Consumption of paper
The environmental impact of paper is significant, which has led to changes in industry and behaviour at both business and personal levels. With the use of modern technology such as the printing press and the highly mechanised harvesting of wood, disposable paper has become a cheap commodity. This has led to a high level of consumption and waste. With the rise in environmental awareness due to the lobbying by environmental organizations and with increased government regulation there is now a trend towards sustainability in the pulp and paper industry. Issues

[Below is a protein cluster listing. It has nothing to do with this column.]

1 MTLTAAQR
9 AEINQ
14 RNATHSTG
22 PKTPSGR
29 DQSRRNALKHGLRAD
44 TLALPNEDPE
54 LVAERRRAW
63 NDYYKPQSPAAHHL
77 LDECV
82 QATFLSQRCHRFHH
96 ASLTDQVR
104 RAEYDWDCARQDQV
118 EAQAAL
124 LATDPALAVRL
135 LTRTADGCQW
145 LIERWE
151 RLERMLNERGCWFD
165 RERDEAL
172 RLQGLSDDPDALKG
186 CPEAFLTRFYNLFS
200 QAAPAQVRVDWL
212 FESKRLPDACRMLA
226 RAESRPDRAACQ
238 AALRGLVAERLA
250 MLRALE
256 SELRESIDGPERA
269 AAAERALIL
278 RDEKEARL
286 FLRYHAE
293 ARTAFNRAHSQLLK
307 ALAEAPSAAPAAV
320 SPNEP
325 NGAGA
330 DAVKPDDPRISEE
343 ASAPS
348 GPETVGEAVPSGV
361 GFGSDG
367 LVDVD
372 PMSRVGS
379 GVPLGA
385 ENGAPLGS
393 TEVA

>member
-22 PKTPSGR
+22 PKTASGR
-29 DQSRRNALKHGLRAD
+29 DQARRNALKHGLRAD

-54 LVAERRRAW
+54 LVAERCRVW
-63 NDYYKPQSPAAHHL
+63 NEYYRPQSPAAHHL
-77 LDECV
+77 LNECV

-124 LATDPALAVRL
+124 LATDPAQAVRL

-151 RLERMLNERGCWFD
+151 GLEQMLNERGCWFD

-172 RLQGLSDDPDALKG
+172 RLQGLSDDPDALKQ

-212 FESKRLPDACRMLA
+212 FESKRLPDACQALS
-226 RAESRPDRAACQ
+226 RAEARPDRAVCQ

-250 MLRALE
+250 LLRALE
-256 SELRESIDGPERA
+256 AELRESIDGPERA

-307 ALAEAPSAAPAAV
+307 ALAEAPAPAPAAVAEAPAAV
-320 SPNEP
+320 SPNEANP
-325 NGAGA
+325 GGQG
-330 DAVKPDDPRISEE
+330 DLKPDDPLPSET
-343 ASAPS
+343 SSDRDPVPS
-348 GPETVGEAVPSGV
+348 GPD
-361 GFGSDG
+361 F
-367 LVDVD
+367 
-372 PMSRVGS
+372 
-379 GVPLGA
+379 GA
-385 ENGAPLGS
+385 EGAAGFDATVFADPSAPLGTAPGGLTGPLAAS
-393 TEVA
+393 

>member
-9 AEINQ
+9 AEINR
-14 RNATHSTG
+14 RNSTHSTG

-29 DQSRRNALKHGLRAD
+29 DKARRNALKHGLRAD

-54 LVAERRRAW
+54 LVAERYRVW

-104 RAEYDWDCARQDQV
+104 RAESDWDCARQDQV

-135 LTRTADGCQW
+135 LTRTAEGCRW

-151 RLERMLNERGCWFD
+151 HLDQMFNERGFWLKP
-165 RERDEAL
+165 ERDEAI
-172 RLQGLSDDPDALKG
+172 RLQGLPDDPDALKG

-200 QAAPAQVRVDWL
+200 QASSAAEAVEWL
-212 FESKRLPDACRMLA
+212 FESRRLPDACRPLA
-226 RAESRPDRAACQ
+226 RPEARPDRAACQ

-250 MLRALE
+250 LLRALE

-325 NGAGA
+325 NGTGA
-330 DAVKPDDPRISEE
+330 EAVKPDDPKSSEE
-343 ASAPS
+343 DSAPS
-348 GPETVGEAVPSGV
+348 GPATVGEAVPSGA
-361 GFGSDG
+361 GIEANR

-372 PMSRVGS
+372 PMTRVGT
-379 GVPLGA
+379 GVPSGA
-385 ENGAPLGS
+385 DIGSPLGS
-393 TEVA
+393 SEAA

The production and use of paper has a number of adverse effects on the environment which are known collectively as paper pollution. Pulp mills contribute to air, water and land pollution. Discarded paper is a major component of many landfill sites, accounting for about 35 percent by weight of municipal solid waste (before recycling). Even paper recycling can be a source of pollution due to the sludge produced during de-inking. According to a Canadian citizens organization, "People need paper products and we need sustainable, environmentally safe production." The amount of paper and paper products is enormous, so the environmental impact is also very significant. It has been estimated that by 2020 paper mills will produce almost 500,000,000 tons of paper and paperboard per year, so great efforts are needed to ensure that the environment is protected during the production, use and recycling/disposal of this enormous volume of material. Pulp and paper is the third largest industrial polluter to air, water, and land in both Canada and the United States, and releases well over 100 million kg of toxic pollution each year. Worldwide, the pulp and paper industry is the fifth largest consumer of energy, accounting for four percent of all the world's energy use. The pulp and paper industry uses more water to produce a ton of product than any other industry. Deforestation...
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